We’ve spent a lot of time on medically-assisted treatments for opioid addiction. We’ve debunked some of the assumptions about MAT, and we’ve examined some of the science which supports the idea that MAT is gold-standard opioid treatment. Do you feel MAT-literate yet?
You see, we wanted to take it one step further and break down the different medications used in medically-assisted treatment. Tomorrow we’ll have an article about who might benefit most from these medications in a broader context. But for today, here’s our breakdown of how the three most-popular MAT medications work.
First: A Refresher on Opioids
Opioids are natural or synthetic chemicals that interact with nerve cell receptors to reduce feelings of pain. This class of drugs includes prescription painkillers, synthetic opioids and heroin. Doctors usually provide prescription opioids to treat acute pain (in injury or post-surgery recovery), chronic pain, active-phase cancer treatment, palliative care, and end-of-life care. Many people rely on prescription opioids under medical supervision to help manage their conditions. But others can keep needing prescription opioids after their treatment ends, and so they become dependent on the drugs’ euphoric feeling (the “high”).
This trend of opioid misuse, along with heroin availability, has led to an opioid crisis in the United States. Psychiatry.org reported that in 2017, more than 72,000 Americans died from drug overdoses, including illicit drugs and prescription opioids, a two-fold increase in a decade. The Centers for Disease Control and Prevention reported that synthetic opioid-related deaths (primarily from fentanyl and fentanyl analog drugs) increased the most that year, with 30,000 overdose deaths.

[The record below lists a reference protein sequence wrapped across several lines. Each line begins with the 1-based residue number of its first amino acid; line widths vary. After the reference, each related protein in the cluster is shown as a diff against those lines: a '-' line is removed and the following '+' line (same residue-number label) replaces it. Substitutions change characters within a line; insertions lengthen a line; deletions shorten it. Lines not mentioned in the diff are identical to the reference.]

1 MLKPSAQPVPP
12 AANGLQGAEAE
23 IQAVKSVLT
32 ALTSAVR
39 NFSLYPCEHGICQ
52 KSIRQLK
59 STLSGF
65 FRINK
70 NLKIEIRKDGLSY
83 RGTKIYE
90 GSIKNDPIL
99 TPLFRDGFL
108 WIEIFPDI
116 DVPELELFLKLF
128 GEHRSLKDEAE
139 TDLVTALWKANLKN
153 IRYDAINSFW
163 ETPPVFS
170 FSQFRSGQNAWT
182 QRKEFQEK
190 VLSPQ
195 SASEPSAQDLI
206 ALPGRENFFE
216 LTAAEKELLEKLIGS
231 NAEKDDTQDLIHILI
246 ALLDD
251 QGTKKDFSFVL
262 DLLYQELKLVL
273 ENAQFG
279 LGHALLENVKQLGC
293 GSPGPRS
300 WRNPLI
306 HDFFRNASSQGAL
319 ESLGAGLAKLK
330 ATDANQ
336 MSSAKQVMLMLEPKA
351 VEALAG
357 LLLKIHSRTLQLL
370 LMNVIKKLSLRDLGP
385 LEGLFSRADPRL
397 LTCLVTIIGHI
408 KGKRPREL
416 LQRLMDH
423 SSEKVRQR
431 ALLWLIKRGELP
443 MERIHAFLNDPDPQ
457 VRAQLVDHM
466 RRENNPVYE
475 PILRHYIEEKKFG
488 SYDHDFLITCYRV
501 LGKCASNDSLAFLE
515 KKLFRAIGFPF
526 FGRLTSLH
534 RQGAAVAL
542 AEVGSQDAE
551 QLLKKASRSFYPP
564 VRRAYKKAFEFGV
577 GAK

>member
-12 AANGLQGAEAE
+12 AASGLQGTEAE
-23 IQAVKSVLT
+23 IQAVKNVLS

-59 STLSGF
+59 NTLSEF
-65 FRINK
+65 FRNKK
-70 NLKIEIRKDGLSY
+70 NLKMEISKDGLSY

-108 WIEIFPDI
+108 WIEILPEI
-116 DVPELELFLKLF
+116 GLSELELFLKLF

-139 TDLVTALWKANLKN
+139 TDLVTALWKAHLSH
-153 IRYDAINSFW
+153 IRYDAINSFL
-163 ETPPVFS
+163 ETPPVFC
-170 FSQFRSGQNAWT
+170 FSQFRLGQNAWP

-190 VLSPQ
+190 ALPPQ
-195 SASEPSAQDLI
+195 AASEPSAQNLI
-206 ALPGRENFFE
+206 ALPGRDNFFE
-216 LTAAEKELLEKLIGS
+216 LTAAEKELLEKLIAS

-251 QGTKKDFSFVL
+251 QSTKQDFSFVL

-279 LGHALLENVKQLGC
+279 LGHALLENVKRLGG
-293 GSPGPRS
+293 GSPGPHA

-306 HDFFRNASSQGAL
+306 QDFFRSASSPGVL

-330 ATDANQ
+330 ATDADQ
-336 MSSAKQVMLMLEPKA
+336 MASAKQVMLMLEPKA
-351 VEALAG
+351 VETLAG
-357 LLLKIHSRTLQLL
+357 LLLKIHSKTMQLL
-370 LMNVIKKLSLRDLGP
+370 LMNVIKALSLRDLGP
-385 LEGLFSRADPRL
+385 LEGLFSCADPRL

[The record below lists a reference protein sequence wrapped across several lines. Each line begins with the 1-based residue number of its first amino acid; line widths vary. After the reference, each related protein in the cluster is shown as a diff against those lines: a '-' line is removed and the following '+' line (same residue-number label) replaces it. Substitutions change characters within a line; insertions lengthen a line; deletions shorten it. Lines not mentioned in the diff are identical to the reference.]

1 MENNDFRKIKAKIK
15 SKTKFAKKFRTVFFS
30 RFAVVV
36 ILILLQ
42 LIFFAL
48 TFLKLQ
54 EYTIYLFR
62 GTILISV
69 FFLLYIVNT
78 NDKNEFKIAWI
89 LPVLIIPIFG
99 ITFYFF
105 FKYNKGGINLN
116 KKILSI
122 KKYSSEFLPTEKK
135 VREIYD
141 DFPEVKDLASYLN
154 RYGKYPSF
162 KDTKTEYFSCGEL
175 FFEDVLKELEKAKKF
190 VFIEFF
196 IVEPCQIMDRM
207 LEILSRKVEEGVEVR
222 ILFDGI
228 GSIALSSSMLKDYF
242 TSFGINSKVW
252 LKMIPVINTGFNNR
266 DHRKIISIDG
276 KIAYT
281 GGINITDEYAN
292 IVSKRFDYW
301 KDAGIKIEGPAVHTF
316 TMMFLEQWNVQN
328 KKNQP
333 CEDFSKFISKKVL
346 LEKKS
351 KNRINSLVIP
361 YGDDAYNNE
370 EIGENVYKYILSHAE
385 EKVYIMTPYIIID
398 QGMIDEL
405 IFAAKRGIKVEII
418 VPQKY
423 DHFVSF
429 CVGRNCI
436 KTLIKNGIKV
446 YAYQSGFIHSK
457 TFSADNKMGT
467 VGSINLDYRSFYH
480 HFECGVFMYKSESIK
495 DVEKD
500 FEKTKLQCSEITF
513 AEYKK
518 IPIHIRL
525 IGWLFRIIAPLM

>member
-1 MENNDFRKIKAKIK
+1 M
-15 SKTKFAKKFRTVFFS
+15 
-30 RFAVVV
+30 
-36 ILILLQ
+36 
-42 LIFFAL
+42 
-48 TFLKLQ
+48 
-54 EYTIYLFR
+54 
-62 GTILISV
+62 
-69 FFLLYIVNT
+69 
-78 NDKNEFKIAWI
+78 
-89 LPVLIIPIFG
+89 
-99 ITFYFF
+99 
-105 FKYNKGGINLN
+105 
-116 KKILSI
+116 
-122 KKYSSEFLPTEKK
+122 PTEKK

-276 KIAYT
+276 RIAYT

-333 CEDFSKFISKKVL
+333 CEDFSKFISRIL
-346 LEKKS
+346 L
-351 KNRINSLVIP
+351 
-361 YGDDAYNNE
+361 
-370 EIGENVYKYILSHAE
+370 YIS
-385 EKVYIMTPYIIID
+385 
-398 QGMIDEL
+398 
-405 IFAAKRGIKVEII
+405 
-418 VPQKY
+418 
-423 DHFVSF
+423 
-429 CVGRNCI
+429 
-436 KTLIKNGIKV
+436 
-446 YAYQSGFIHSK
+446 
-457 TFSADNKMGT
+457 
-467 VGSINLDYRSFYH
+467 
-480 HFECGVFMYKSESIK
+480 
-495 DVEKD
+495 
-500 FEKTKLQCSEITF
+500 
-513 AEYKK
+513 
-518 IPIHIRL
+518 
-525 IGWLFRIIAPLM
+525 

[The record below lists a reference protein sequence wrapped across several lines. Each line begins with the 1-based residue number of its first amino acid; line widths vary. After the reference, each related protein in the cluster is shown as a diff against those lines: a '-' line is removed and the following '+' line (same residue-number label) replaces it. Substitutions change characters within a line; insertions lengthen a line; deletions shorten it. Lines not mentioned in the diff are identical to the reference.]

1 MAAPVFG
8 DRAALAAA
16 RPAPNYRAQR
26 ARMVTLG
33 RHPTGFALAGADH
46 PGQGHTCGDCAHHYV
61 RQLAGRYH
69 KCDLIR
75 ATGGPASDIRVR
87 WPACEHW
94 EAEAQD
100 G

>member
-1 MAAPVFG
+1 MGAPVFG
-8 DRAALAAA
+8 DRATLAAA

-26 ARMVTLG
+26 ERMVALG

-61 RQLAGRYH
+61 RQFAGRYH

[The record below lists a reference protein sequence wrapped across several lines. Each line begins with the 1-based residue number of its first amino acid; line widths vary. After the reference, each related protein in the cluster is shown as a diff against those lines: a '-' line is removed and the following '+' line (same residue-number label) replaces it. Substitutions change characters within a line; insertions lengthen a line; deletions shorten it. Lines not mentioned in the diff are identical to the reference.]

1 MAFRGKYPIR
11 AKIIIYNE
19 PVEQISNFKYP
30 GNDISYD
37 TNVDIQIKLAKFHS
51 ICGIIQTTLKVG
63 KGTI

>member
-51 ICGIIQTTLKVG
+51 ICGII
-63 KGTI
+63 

The harm of the opioid crisis is part of why so much time and research has gone into medication-assisted treatments. First up on the list of the three medications approved for treating opioid use: methadone.
Methadone is a long-acting opioid medication that reduces cravings and eases withdrawal symptoms. Many consider it a highly-effective treatment for opioid addiction. Opioid treatment patients usually receive methadone orally or in liquid form in single, daily doses.
Methadone works to block the intense euphoric effects of heroin and other short-acting opioids. It also calms withdrawal symptoms, reduces drug cravings and has “leveling effect” that lessens both highs and lows. All these effects enable people to carry on everyday tasks – such as going to work, driving and maintaining relationships. Accordingly, the medication is particularly effective for people with extensive histories of opioid use.
By law, methadone can only be dispensed at certified opioid treatment programs. This regulation demands daily access to a treatment facility for those taking methadone. Despite methadone’s efficacy, patients with pre-existing heart conditions or a history of heart disease should consult their physician before taking methadone, because it can cause or worsen heart problems. Side effects include constipation, impotence, swelling, and sweating.